In this post, I tell a story about a failure that was predicable and a success I didn’t see coming. (And give a nod to one of my favorite funny men, who had a signature way of falling that was really quite graceful.)
This blog, the Joy Report, is about recovery, spirituality and creativity. At that intersection is pretty much where I live. And so do many of my readers. Your comments, both here and on FB, remind me that we all struggle with the concept of success, and that it is a valid topic for discussion.
I am also reminded that success is pretty simple: You set out to do something, you do it. Success. Whether or not it was hard, whether or not anyone else noticed, whether or not you got paid. And just because it’s something you want to do, something you are made to do, something you love to do, doesn’t mean it doesn’t take courage to do it.
Where it gets tricky is when we screw up the courage to do something and fail to reach the goal. That’s when we start parsing the word “success” for fear that all our efforts have been in vain. It’s important to acknowledge the success of overcoming our fear and taking action; it’s also important to not stop there. That goal is still there. It’s important to hang onto it.
Our dreams and aspirations are divinely directed. Following them is a blessed thing to do.
I remember a guy who used to come into the store where I worked, a mom and pop natural foods store in Cambridge, Mass., way back in the mid-1980s. He wrote songs, but couldn’t sing. I wrote songs and sang them. He asked if I would sing some of his songs for a demo tape he was making. He even offered to pay me. I said sure.
The songs were horrible, the pits. They were actually so bad they were funny. After several sessions of recording vocal parts on his songs, I couldn’t stand it anymore, and I told him that I couldn’t do any more of his demos, that the songs were not my thing. Among the musicians who were asked to help out with this guy’s song demos, his name would always engender a good deal of eye-rolling. Nobody could stand to make the demos, even though he was paying us. He was not a songwriter.
He still came into the store, and he always talked about folk music with stars in his eyes. He told me he had a dream. “Uh-oh,” I thought. “He’s gonna get his heart broken.” His dream, he finally admitted, was to become a concert producer.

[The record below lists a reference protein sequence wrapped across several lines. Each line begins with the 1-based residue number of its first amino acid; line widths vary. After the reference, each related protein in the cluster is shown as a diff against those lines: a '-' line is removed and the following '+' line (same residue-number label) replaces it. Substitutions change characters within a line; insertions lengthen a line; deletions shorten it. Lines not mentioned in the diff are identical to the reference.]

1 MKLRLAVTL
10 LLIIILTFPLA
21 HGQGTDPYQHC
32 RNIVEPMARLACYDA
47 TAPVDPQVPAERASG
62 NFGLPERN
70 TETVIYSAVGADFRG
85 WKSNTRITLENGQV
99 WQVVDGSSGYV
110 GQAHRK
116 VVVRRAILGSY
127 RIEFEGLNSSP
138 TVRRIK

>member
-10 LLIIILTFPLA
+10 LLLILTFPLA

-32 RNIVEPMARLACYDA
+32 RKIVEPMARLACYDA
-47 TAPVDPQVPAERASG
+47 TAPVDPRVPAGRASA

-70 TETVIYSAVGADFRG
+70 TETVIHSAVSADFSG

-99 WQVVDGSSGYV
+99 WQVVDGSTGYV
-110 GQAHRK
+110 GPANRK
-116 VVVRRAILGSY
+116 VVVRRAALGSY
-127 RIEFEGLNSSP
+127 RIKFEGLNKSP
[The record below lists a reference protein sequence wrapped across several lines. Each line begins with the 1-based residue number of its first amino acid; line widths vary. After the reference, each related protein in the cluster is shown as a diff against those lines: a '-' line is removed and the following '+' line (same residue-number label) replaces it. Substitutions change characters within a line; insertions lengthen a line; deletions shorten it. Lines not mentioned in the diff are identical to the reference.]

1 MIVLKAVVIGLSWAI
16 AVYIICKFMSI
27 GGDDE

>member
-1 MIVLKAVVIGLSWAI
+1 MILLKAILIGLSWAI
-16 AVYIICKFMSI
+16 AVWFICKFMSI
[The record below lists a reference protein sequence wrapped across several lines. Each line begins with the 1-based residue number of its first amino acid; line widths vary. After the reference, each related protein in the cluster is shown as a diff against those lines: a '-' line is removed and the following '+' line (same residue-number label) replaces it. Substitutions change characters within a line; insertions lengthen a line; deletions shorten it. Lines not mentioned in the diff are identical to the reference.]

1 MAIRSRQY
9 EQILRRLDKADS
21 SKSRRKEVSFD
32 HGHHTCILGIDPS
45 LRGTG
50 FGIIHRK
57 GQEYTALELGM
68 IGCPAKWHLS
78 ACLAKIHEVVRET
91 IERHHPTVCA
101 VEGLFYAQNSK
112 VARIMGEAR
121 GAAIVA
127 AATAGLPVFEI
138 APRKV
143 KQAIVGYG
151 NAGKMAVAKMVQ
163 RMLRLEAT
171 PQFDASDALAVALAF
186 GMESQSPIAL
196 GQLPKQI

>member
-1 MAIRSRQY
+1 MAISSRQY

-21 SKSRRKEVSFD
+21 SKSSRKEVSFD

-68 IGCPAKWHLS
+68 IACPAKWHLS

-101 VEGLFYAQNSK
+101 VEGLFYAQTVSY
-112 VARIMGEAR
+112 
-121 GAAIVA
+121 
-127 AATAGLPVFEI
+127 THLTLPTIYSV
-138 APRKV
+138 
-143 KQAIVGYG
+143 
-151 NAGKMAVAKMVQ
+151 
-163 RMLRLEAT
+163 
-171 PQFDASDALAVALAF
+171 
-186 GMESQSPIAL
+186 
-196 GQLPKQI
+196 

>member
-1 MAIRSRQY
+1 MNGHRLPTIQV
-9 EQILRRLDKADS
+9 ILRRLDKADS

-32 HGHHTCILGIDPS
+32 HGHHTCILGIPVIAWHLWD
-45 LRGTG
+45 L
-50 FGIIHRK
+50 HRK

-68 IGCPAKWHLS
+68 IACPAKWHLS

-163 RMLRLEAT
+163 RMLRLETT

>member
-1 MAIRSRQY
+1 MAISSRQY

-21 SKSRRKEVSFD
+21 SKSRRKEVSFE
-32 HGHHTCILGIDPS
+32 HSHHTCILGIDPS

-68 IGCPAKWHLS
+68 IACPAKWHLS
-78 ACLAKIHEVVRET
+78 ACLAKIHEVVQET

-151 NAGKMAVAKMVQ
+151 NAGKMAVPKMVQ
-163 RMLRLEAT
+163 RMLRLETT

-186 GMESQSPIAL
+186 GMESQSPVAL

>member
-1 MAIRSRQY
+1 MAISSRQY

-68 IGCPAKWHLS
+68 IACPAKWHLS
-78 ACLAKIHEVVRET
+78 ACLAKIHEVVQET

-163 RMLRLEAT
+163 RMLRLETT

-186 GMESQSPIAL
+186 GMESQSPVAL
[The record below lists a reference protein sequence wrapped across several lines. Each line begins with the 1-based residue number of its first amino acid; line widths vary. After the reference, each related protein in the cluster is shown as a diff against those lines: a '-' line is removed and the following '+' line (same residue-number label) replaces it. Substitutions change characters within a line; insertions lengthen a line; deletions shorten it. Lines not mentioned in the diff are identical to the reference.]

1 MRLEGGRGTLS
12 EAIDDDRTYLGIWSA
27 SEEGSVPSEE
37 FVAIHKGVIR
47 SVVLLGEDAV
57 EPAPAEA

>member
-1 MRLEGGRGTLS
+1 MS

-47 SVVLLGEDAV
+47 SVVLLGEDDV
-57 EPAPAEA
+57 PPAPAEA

While I was relieved that he was no longer aspiring to songwriter fame, I still thought his dream was an impossible dream for him. He had no experience producing concerts. He didn’t have many connections, either. He was just a dorky guy in polyester pants with a huge keyring in one of the front pockets who loved folk music.
To my amazement, he achieved his dream. He created a company called Songstreet Productions, and he began producing shows in a local movie theatre, which eventually became a thriving venue for live performances. He would introduce the acts himself, and to fend off nervousness, he would toss that enormous bunch of keys from hand to hand during his introductions. People loved him. He was funny. He was a success. He had a thing he wanted to do, and he did it.
I have no idea if he made money. But I do know that he produced concerts. I moved away from town, and I lost track of Songstreet Productions. A quick Internet search shows that Songstreet Productions existed until about 2008, then nothing. That’s roughly 25 years in business. I hope he retired a happy and fulfilled man, and I’m sorry I judged his ability to achieve his dream.
And I’m glad this story came to mind as an example of hanging onto a dream through multiple failures. (Those songs really were awful.) It reminds me that it’s possible to fail because you’re going at it the wrong way. You may think you have to do what everyone else is doing, or it may take you a while to admit what your dream really is. It’s very likely my old acquaintance would not have been so clear on what his dream was had he not made a significant foray into what it wasn’t.
Maybe your dream is getting lost in translation. You will never know what to do to bring that dream to life if you stay on the sidelines out of fear of failing.
What if getting it wrong were an important part of getting it right? How would that change how far you are willing to stick your neck out in pursuit of your goals? Probably the most important thing about failure is it teaches you that you won’t break.
As always, thanks for reading. If you’d like to see a particular topic covered here on the Joy Report, please drop me a line. I always love hearing from you.
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by Phyllis Capanna © 2015 joyreport
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